Saul Marquez: Love the recommendation hadn’t heard of it before and we’ll definitely put it on the list for sure John and listeners, The way of the Peaceful Warrior. Add that to yours as well. Dan Millman. For all of the show notes as well as just a full transcript of our discussion links to companies we’ve mentioned as well as this book go to outcomesrocket.health/flywire that’s you can find everything there. John, this has been a blast I’ve really enjoyed our discussion. If you can just leave our listeners with the closing thought and then the best place where they could get in touch with or follow you.
John Talaga: Yeah. So I guess a closing thought. You know I was like the dimension is you know you see more and more capital being invested in healthcare than ever before. So anyone in health care you’re in the right place right. People want in and with that comes a lot of noise and it makes it difficult for leaders to kind of sort out what’s important and what’s not. My co-founder David King and I we always remind ourselves and our team of the why. Why are we doing what we’re doing. And at the end of the day it’s the reason people buy from you it’s the thing it’s the reason employees feel a sense of purpose. So if there’s anything I’d leave that would be it. And if people want to get a hold of me I’m very happy to respond. You can email me to my email address which is firstname.lastname@example.org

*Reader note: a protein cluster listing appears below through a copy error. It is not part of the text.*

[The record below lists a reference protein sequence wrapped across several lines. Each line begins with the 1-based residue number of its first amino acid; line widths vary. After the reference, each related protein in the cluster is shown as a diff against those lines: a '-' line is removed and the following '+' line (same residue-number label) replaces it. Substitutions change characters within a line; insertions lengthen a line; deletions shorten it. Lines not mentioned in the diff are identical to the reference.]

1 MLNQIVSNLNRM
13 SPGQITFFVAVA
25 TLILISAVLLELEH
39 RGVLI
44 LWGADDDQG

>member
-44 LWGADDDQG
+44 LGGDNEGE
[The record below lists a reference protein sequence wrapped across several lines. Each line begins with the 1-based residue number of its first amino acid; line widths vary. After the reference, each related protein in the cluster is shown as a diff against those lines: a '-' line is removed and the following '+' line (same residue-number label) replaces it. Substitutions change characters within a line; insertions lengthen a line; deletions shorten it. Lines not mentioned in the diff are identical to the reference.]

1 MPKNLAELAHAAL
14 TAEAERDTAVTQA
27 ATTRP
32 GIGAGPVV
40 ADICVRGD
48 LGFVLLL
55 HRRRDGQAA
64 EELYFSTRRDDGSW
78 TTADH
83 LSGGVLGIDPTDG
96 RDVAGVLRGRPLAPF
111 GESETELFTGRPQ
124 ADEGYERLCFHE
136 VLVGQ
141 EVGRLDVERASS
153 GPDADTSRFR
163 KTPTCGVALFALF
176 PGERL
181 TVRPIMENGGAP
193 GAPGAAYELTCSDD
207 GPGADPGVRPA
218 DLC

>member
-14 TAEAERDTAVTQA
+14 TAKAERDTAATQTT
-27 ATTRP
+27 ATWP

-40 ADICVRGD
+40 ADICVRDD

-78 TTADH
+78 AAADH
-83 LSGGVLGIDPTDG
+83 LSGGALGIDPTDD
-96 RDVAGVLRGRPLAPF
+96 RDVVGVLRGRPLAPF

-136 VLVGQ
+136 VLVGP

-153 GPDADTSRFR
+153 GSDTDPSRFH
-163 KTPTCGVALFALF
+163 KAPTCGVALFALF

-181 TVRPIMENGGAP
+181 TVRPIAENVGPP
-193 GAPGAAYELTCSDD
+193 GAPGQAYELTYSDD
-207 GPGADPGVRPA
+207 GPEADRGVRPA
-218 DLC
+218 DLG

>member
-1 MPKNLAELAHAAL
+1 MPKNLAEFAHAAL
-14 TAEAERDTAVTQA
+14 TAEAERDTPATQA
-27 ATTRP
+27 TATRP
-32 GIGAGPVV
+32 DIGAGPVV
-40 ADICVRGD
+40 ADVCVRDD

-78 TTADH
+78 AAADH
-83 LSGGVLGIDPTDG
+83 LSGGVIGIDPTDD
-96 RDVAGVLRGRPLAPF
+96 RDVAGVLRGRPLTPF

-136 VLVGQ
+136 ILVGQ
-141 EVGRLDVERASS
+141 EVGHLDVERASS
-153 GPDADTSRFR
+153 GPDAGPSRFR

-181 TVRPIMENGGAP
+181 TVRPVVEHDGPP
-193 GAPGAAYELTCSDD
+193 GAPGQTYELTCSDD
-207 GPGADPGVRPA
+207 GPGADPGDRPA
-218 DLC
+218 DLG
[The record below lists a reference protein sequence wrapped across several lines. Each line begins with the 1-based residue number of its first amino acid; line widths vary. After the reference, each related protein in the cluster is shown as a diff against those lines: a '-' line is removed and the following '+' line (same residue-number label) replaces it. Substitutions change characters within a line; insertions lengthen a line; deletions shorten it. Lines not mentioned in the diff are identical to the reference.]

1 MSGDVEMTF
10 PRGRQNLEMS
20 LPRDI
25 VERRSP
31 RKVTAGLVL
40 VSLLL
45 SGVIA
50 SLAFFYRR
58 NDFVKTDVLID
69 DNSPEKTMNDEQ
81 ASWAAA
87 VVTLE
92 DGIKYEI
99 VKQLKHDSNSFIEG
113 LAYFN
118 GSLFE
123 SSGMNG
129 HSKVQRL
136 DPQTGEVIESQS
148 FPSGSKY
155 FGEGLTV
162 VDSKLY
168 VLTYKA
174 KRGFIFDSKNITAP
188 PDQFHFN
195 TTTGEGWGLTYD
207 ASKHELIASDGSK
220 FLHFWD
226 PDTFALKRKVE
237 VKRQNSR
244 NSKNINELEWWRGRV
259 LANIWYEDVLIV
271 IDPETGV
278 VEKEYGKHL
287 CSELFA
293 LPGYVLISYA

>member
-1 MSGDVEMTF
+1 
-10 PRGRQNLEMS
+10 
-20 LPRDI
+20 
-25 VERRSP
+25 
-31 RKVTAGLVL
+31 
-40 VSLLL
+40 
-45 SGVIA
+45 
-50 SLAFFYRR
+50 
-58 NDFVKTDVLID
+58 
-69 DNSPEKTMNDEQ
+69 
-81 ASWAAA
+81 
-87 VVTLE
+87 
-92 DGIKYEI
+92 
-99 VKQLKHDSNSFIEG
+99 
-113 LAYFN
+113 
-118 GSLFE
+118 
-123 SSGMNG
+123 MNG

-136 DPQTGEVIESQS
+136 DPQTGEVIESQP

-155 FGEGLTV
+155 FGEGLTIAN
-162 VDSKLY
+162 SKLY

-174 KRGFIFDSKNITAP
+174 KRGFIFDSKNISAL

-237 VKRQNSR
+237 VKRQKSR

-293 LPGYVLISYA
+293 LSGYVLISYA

Saul Marquez: Outstanding John, hey really appreciate your insights today is just definitely a fascinating discussion. And so folks appreciate you listening as well. John thanks again for being with us.
John Talaga: The pleasure Saul. Thanks for having me.
Thanks for listening to the Outcomes rocket podcast. Be sure to visit us on the web at www.outcomesrocket.com for the show notes, resources, inspiration, and so much more.